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RE: [PrimeNumbers] Pythagoras theorem

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  • cino hilliard
    Hi Peter, Not 100% on topic but close enough for a response from me. Chances are number fiddlers, hypothesizers and number enthusiasts make this discovery
    Message 1 of 3 , Jul 14, 2009
      Hi Peter,



      Not 100% on topic but close enough for a response from me.



      Chances are number fiddlers, hypothesizers and number enthusiasts make this

      discovery every day. I pounced upon it messing around with x^n+y^n = z^n

      in my yout back in the late 50's. At that time I assumed your result were the
      only solutions.



      What I should have done was look more closely at the numbers at that time.



      n x y z

      1 3 4 5

      2 5 12 13

      3 7 24 25

      4 9 40 41

      5 11 60 61

      ....



      Indeed, 3^2+4^2=5^2, 5^2 + 12^2 = 13^2, etc

      Notice that x is the set of odd numbers. Then notice that

      n x

      1 3 = 4-1

      2 5 = 9-4

      3 7 = 16-9

      4 9 = 25-16

      ...

      Yep looks like x is the difference between 2 squares. Now

      n z

      1 5 = 4+1

      2 13 = 9+4

      3 25 = 16+9

      4 41 = 25+16

      ...

      Yep looks like z is the sum of 2 squares. Hmmmm....Difference and sum of 2 squares?

      Ok x = a^2-b^2 for some a and b. Now notice that when

      n is 1 x = 3 = 4 - 1 and z = 5 = 4+1

      n is 2 x = 5 = 9 - 4 and z = 13 = 9+4

      n is 3 x = 7 = 16 -9 and z = 25 = 16+9

      ...

      Sure Looks like a pattern to me. Yep, kooks like x = a^2-b^2 and z = a^2 + b^2.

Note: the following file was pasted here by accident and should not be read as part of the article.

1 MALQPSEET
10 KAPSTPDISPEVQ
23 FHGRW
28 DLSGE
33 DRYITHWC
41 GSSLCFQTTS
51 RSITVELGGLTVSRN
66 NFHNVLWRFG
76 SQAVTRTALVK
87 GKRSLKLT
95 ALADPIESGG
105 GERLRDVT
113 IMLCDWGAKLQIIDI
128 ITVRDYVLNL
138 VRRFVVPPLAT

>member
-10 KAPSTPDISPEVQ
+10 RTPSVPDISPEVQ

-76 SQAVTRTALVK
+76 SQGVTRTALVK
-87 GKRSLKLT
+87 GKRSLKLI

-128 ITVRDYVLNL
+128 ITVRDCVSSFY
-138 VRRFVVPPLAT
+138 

We are almost there. We now need to find y. Lets go ahead and assume this for

      x and z.



      y^2 = z^2 - x^2 = (a^2+b^2) - (a^2-b^2) =

      (a^4+2a^2*b^2+b^4) - (a^4-2a^2*b^2+b^4) = 4a^2*b^2

      so y = 2ab and the picture show now is

      if x^2+y^2=z^2 then

      x = a^2-b^2

      y = 2ab

      z = a^2+b^2



      Lets try it out. Let a =7,b=2 then

      45^2 + 28^2 = 53^2

      It works!



      So multiply it out for the general case.



      (a^2-b^2)^2 + (2ab) = (a^2+b^2)^2



      (You can do this)


      Now we have proved the general case for all a>0,b.



      Heuristics Rock,

      El cino






      To: primenumbers@yahoogroups.com
      From: plesala@...
      Date: Tue, 14 Jul 2009 06:09:33 +0200
      Subject: [PrimeNumbers] Pythagoras theorem







      Hi,

      I figured out that there is a formula for sets of integers for which Pythagoras theorem is true.

      3 4 5

      5 12 13

      7 24 25

      The formula is

      2n + 1 2n(n + 1) 2n(n + 1) + 1

      The question I am having difficulty with is whether or not there are sets of integers that do not belong to the set which is defined by the above relation; i.e are there some integers a, b and c for which

      a^2 + b^2 = c^2 that are connected by the relationship that if a is defined as

      a = 2n + 1, then b and c have to be

      b = 2n(n + 1) and c = 2n( n + 1) + 1, respectively?

      Thank you.

      Peter.

      [Non-text portions of this message have been removed]










      [Non-text portions of this message have been removed]
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